Donning the burgundy and sky blue jersey of the Colorado Rapids has been Cole Bassett’s lifelong dream. From a young age, the Colorado native worked day-in and day-out to make sure he would one day be on the roster of his favorite childhood club. And this year, that dream not only came true, but the 17-year-old’s name will go down in Rapids’ history books as the youngest player to sign a professional deal, make an appearance, start a game, and score a goal for the club.
“The whole week leading up to the match [against Portland] I was working super hard to make the squad,” Bassett recalled about the lead-up to his MLS debut.
When asked how he handled his nerves heading into the Portland match, the midfielder stated that the atmosphere and significance of the occasion only made him more excited. “Almost a little too excited,” Bassett chuckled, “because I ran straight to the center line, and they had to call me back to give me some instructions.”
His debut wasn’t just a personal career milestone—it served as a pivotal moment for the entire organization. After four years without a homegrown signing, the Rapids offered contracts to Kortne Ford, Ricardo Perez, Sam Vines, and Bassett between 2017 and 2018. Ford has since become a staple in the Rapids’ backline while Perez and Vines consistently featured for United Soccer League franchise Charlotte Independence throughout 2018.
Bassett felt these signings showed that Colorado is doing a better job at providing their academy players with a pipeline to the first team. “[The Colorado Rush] did a great job at developing players, but I knew that if I wanted to play in MLS, I needed to be playing for an MLS academy team,” Bassett said of his move to the Rapids Academy in 2017.
Colorado’s coaching staff also piqued Bassett’s interest as the Assistant and Goalkeeping Coach of the Rapids’ first team, Chris Sharpe, also serves as the Academy Goalkeeper Director. Bassett stated that Sharpe always watched academy games to see which players were ready to start training and playing with the senior side. He also noted Sam Vines’ progression to the first team further motivated him to be the next academy kid to be in the first team.
On October 30, 2018, the Colorado Rapids announced an affiliation deal with USL franchise Colorado Switchbacks, a decision Bassett is behind wholeheartedly. With U-17 and U-19 players more regularly training with the first team, he hopes the affiliation will open doors for future academy products to play in USL and work their way into MLS.
When reflecting on his own journey to the first team, Bassett singled out his goal scoring as a weak point in his game. Prior to his first season with the Rapids’ DA team, he worked tirelessly to model his game after midfield inspirations Frank Lampard and Kevin De Bruyne. “Throughout the offseason I worked super hard to become who I look up to. Kind of like Lampard or De Bruyne, a goal-scoring midfielder that really is efficient in front of goal. I increased my tally with the DA team to 12 and then I scored my first goal with the first team after six or seven games.”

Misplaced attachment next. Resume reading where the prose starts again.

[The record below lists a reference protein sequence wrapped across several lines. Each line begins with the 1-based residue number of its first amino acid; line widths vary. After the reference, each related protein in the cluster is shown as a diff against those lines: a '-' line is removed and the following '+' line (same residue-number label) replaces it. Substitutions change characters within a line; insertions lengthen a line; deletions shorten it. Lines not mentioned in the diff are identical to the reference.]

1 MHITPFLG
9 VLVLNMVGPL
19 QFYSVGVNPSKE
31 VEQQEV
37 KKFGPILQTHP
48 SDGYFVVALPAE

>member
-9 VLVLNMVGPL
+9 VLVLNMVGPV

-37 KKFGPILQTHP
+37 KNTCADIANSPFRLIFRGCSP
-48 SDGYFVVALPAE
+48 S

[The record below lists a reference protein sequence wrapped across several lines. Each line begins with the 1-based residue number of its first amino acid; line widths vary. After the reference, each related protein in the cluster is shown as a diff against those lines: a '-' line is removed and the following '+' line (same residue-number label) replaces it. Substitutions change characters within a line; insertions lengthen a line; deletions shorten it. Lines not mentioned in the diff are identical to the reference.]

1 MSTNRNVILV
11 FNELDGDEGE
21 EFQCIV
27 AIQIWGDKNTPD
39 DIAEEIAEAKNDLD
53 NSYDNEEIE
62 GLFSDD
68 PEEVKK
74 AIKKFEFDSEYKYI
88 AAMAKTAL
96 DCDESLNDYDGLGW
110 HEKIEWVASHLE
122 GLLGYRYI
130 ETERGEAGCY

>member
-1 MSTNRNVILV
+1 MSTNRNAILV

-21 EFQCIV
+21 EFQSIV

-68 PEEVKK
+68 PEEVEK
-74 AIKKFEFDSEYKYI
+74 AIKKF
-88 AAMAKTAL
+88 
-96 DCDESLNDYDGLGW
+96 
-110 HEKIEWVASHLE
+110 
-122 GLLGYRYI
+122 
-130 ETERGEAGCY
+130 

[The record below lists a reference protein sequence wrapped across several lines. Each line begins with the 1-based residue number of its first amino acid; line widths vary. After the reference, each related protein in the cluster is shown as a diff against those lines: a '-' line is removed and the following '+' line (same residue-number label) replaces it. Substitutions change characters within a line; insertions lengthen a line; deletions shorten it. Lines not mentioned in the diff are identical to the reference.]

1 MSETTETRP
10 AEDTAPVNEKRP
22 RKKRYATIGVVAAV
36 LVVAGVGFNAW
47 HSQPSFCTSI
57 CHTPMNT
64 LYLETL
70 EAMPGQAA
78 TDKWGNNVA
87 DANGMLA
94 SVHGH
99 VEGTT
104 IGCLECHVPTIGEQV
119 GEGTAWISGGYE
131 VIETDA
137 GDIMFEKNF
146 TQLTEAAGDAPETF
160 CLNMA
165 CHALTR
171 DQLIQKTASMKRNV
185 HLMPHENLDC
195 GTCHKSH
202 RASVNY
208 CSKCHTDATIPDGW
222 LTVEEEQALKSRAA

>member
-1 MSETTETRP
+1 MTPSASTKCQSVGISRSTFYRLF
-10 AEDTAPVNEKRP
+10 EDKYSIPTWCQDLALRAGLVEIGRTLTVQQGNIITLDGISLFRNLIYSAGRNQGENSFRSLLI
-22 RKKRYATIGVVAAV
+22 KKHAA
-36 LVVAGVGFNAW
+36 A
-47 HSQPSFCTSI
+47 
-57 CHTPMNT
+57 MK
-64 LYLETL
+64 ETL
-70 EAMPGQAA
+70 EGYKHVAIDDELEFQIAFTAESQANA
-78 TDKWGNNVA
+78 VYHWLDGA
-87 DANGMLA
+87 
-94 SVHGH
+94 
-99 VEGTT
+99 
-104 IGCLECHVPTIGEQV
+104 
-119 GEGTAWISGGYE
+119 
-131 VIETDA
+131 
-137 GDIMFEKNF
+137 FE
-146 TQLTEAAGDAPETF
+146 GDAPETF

Bassett also shared that on the Rapids, he looks up to Kellyn Acosta’s offensive mindset and Jack Price’s ability on the ball, as well as his astute mentality. Since moving up to the senior team, Bassett says that the veterans of the team, especially Giles Barnes, have helped him to polish even the finest details of his own game.
Long-term, Bassett hopes to establish himself as a well-rounded #8 that has the license to push forward and join the attack. Against Minnesota, he was allowed to operate as that creative, influential 8 but was pushed into the 10 role in the next two matches against FC Dallas and the San Jose Earthquakes.
Of those three matches, Bassett felt his best performance came on Decision Day where he scored his first-ever goal for the Colorado Rapids in MLS. “I felt more comfortable and the game really slowed down for me,” he explained. “The first two games I had 76% and 79% passing completion but then I finished the Dallas match with 93% passing completion.”
“It also felt great to score,” Bassett continued, “because during all those games I really wanted to score, especially in the first one against Minnesota. I had a couple good chances that game. So to finally do it, especially against a huge DA [Development Academy] rival like FC Dallas, felt great.”
That goal proved to have huge implications on the Western Conference playoff seeding. Not only did it knock FC Dallas from second to fourth, but it also led to Dallas’ third successive loss heading into the first round of the playoffs. They preceded to fall 2-1 at home to the Portland Timbers in a single-round elimination match.
With the 2018 season now in the books for the Colorado Rapids, Bassett sees the postseason as an opportunity to truly claim a starting role in the first team. “I see myself remaining with the first team next year, but I have to earn that spot. I want to help get this team back to the playoffs and ultimately earn call-ups to the youth national teams and eventually the senior team.”
Though his focus is primarily on first earning call-ups to the national camps, Bassett hopes that he can be a part of the squad that travels to Qatar for the 2022 World Cup. His aspirations at the international level are to bring the United States back to a World Cup semifinal, a feat in which they have not accomplished since the inaugural 1930 World Cup in Uruguay.
As the Rapids’ coaching staff looks ahead to the 2019 season, Bassett is a player the organization will need to focus on for the future. He is an exemplary model for future homegrowns to look up to and a prized asset for a franchise in need of a change.